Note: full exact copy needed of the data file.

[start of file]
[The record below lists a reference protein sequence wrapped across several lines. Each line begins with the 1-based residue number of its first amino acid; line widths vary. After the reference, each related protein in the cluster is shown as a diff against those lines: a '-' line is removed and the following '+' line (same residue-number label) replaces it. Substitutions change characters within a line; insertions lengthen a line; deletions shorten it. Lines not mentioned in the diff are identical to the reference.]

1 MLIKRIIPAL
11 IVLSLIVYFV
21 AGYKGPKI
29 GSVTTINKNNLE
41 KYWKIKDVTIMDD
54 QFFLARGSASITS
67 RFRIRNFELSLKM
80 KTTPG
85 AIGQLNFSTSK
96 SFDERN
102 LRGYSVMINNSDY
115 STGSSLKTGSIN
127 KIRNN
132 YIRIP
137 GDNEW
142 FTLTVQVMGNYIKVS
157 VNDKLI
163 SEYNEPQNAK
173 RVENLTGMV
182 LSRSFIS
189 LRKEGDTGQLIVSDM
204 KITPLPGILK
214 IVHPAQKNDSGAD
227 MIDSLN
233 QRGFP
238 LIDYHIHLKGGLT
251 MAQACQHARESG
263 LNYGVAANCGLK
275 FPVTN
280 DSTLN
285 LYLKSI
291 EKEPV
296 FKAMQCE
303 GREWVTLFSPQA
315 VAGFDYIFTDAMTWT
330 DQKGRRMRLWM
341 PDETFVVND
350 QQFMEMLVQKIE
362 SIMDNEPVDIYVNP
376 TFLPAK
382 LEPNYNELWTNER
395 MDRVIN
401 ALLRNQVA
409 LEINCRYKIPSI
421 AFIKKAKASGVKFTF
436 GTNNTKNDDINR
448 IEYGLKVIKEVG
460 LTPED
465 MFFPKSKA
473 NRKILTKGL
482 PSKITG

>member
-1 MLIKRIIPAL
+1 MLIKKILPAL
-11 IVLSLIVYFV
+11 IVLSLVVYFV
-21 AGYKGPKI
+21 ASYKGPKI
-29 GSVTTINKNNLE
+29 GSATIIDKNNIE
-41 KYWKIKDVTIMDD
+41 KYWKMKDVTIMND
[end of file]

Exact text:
[The record below lists a reference protein sequence wrapped across several lines. Each line begins with the 1-based residue number of its first amino acid; line widths vary. After the reference, each related protein in the cluster is shown as a diff against those lines: a '-' line is removed and the following '+' line (same residue-number label) replaces it. Substitutions change characters within a line; insertions lengthen a line; deletions shorten it. Lines not mentioned in the diff are identical to the reference.]

1 MLIKRIIPAL
11 IVLSLIVYFV
21 AGYKGPKI
29 GSVTTINKNNLE
41 KYWKIKDVTIMDD
54 QFFLARGSASITS
67 RFRIRNFELSLKM
80 KTTPG
85 AIGQLNFSTSK
96 SFDERN
102 LRGYSVMINNSDY
115 STGSSLKTGSIN
127 KIRNN
132 YIRIP
137 GDNEW
142 FTLTVQVMGNYIKVS
157 VNDKLI
163 SEYNEPQNAK
173 RVENLTGMV
182 LSRSFIS
189 LRKEGDTGQLIVSDM
204 KITPLPGILK
214 IVHPAQKNDSGAD
227 MIDSLN
233 QRGFP
238 LIDYHIHLKGGLT
251 MAQACQHARESG
263 LNYGVAANCGLK
275 FPVTN
280 DSTLN
285 LYLKSI
291 EKEPV
296 FKAMQCE
303 GREWVTLFSPQA
315 VAGFDYIFTDAMTWT
330 DQKGRRMRLWM
341 PDETFVVND
350 QQFMEMLVQKIE
362 SIMDNEPVDIYVNP
376 TFLPAK
382 LEPNYNELWTNER
395 MDRVIN
401 ALLRNQVA
409 LEINCRYKIPSI
421 AFIKKAKASGVKFTF
436 GTNNTKNDDINR
448 IEYGLKVIKEVG
460 LTPED
465 MFFPKSKA
473 NRKILTKGL
482 PSKITG

>member
-1 MLIKRIIPAL
+1 MLIKKILPAL
-11 IVLSLIVYFV
+11 IVLSLVVYFV
-21 AGYKGPKI
+21 ASYKGPKI
-29 GSVTTINKNNLE
+29 GSATIIDKNNIE
-41 KYWKIKDVTIMDD
+41 KYWKMKDVTIMND